Udall Welcomes Committee On Indian Affairs Oversight Hearing On Gold King Mine Disaster

Sen. Tom Udall


WASHINGTON, D.C. — Sen. Tom Udall welcomed an announcement by Sen. John Barrasso of Wyoming,chairman of the Senate Committee on Indian Affairs (SCIA), that the committee will hold an oversight hearing to examine the harmful impacts of the Environmental Protection Agency’s (EPA) Gold King Mine spill on Indian Country.

Udall and fellow committee member Sen. John McCain of Arizona, wrote a letter earlier this month to Barrasso and SCIA Vice Chairman Jon Tester of Montana requesting the hearing.

The hearing, titled “EPA’s Gold King Mine Disaster: Examining the Harmful Impacts to Indian Country,” will take place at 2:15 p.m. on Wednesday, Sept. 16 in the SCIA hearing room, 628 Senate Dirksen Office Building. The hearing will provide an opportunity for committee members to demand answers from the EPA regarding the impact of the Gold King Mine disaster on Indian Country. 

“I’m grateful for Chairman Barrasso and Vice Chairman Tester’s responsiveness in pursuing a Senate Indian Affairs Committee oversight hearing on the impact of the EPA Gold King Mine Spill on the Navajo Nation,” Udall said. “Through my continued discussions with Navajo Nation leaders, I understand their dissatisfaction over EPA’s response, and I share their concerns about the uncertainty of long-term contamination of land and water by the toxic mine drainage that was released. Congress has a responsibility to oversee the federal government’s response to this crisis, and the upcoming committee hearing will help ensure that EPA addresses the public health, environmental and economic costs of the spill. I look forward to working with the Navajo Nation on the recovery from this disaster and other important long-term efforts like the cleanup of abandoned uranium mines on the Navajo Nation.”

“The EPA must be held accountable for the release of contaminated and toxic waste water into the Animas River in Colorado and the San Juan River in New Mexico, Arizona, and Utah,” Barrasso said. “Tribes use the waters from these rivers and this hearing will be a good chance to hear firsthand how this disaster is impacting them. The EPA needs to work with these tribes to ensure the mess is cleaned up, the sovereignty of the tribes is respected, and that the concerns of the tribes are acted on.”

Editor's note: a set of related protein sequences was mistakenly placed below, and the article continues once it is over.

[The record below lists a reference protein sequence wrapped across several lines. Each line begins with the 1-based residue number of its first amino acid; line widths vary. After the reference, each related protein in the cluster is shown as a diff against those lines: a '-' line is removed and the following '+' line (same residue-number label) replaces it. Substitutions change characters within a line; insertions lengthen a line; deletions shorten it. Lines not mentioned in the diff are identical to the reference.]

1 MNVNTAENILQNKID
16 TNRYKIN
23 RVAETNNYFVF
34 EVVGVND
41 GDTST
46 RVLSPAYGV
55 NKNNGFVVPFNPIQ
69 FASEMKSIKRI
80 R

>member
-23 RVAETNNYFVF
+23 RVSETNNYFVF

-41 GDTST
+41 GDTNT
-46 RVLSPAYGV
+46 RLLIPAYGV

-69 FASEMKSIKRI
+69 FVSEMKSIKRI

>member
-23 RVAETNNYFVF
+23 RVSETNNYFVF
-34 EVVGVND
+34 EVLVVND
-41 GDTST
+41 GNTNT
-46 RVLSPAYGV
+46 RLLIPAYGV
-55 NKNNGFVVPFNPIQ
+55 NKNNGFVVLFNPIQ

“Water is our most valuable resource and we must do everything we can to protect it for future generations,” Tester said. “I hope this hearing will help bring about solutions so we can clean up the land and water for Navajo Nation and all the folks impacted by this disaster.” 

“I thank Chairman Barrasso and Vice Chairman Tester for agreeing to hold this oversight hearing on the impact of the EPA Gold King Mine spill on the Navajo Nation,” McCain said. “I share serious concerns expressed by members of the Navajo Nation about the EPA’s response to this spill, and about the potential for toxic substances to flow onto the reservation’s lands and waters. Through this hearing, Congress will make sure that the EPA explains the public health, environmental, and economic costs of the spill, and its remediation plans, as well as addresses other problematic EPA activities involving the Navajo Nation.”

On August 5, 2015, a crew supervised by the EPA at the Gold King Mine in Colorado released three million gallons of wastewater into Cement Creek, which flows into the Animas River in Colorado and then to the San Juan River in New Mexico, Arizona and Utah. The San Juan River crosses the reservations of both the Navajo Nation and Southern Ute Indian Tribe. The contaminated water contained heavy metals such as lead and arsenic.


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